Well, it’s easy to pick faults, and yes, many of the results Hodgson produced were simply not good enough with the calibre of players at his disposal. Players whom, despite what many who are quick to jump on the bandwagon may tell you, should be qualifying for Europe without breaking a sweat. And yes some of his signings were questionable – Paul Konchesky, Christian Poulsen – as was loaning out Alberto Aquilani with Liverpool so lacking creativity in midfield. And what of Joe Cole? Electrifying in a Chelsea shirt. On current Liverpool form he wouldn’t even make it into a Swansea shirt. Raul Meireles is surely the only certifiable success of the new signings. Then there’s the issue that perhaps Hodgson’s style of football and inability to produce results away from home didn’t sit-right with the majority of fans, and indeed, players.

However, it shouldn’t be overlooked that Hodgson had one hell of a task on his hands. The previous season the club finished a dismal 7th (its lowest finish since 1998-99) leaving morale at an all-time low. The body-blow of losing Xabi Alonso hadn’t been addressed. There were still petty boardroom squabbles to contend with and cash to rebuild was in short supply. Rafael Benitez, no doubt sensing the storm was well and truly brewing (and with his reign called into question after an abject season), decided to pack his bags and uproot to pastures new.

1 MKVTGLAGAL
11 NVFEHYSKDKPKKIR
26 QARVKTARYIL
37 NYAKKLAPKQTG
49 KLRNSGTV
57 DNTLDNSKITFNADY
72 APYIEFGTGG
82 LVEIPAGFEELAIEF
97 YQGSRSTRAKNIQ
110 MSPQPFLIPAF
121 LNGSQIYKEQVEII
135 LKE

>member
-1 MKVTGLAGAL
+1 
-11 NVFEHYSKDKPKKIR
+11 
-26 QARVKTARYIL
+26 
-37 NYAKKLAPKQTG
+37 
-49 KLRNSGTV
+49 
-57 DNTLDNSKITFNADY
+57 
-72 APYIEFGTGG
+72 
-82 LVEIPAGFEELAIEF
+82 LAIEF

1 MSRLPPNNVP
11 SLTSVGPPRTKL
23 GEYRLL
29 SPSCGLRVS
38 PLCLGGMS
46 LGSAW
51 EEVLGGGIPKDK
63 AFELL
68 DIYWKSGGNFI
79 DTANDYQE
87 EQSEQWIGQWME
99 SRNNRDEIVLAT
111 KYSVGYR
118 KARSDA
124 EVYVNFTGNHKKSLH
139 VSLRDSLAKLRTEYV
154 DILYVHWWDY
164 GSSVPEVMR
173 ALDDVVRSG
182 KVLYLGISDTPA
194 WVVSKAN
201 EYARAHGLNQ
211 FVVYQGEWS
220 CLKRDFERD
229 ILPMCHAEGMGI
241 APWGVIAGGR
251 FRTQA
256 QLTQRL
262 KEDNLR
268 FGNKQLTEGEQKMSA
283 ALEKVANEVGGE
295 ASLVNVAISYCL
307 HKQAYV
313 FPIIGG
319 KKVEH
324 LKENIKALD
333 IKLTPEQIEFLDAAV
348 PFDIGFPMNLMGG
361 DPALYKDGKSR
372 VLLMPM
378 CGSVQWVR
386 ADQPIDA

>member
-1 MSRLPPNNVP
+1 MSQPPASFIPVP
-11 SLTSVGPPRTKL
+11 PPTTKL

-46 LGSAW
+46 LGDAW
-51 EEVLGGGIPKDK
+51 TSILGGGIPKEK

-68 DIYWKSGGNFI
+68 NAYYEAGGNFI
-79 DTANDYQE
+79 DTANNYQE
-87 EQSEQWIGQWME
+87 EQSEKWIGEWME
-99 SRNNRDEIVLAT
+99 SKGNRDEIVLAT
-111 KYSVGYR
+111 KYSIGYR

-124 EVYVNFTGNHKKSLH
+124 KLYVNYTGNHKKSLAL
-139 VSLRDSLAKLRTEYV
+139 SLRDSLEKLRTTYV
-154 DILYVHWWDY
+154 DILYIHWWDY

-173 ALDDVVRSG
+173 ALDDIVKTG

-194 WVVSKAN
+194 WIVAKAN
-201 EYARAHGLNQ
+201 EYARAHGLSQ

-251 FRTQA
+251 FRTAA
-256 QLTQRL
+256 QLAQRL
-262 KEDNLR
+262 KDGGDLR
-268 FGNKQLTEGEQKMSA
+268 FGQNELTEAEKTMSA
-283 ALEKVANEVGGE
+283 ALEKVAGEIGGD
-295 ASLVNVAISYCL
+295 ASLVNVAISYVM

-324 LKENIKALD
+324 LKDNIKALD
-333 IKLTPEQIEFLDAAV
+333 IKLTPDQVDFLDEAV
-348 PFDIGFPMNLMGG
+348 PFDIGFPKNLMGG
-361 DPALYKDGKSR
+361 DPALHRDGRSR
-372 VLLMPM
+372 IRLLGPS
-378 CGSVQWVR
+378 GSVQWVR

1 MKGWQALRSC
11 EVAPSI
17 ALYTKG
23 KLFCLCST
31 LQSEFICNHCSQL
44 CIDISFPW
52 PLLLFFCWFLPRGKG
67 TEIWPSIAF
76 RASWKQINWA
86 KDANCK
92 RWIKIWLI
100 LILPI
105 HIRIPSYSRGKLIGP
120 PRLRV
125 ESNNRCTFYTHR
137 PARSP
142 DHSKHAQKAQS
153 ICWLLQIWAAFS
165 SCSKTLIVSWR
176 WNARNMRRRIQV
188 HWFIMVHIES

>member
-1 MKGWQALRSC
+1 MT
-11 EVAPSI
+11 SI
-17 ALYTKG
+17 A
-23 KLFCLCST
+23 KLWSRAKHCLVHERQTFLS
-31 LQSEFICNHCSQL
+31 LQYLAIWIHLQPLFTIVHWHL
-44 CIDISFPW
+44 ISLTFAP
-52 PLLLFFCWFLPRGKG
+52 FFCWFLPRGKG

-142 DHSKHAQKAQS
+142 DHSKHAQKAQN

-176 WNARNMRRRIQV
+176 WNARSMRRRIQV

Hodgson was drafted in for the start of the new season and set to work trying to re-build, with limited funds. However, another problem was to present itself to Hodgson – Fernando Torres. After an abject, and injury plagued World Cup, and still nursing a re-occurring injury, Torres made a decidedly muted impact during Hodgson’s reign. At many times he cut a forlorn, frustrated figure, ploughing a lone furrow up front. Some will bemoan the lack of suitable support, but don’t forget this is a forward who has netted a formidable 65 times in just 102 appearances, playing as a lone striker, and on his day is still the finest finisher in world football. Perhaps the recent emergence of transfer interest from Chelsea could go further to explain the Spaniards diminutive form this season. Whatever, the reasons, Torres’ increasingly frustrating performances, coupled with no funds to bring in an adequate back-up striker, scoring goals proved an issue for the reds, particularly when Steven Gerrard was ruled out through injury.